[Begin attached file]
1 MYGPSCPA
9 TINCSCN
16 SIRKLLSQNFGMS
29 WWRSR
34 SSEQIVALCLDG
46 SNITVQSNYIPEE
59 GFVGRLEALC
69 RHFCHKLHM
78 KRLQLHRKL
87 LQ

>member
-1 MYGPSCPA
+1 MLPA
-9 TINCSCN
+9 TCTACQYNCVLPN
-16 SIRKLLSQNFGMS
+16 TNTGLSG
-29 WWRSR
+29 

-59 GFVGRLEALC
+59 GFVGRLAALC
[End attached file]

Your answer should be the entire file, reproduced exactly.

1 MYGPSCPA
9 TINCSCN
16 SIRKLLSQNFGMS
29 WWRSR
34 SSEQIVALCLDG
46 SNITVQSNYIPEE
59 GFVGRLEALC
69 RHFCHKLHM
78 KRLQLHRKL
87 LQ

>member
-1 MYGPSCPA
+1 MLPA
-9 TINCSCN
+9 TCTACQYNCVLPN
-16 SIRKLLSQNFGMS
+16 TNTGLSG
-29 WWRSR
+29 

-59 GFVGRLEALC
+59 GFVGRLAALC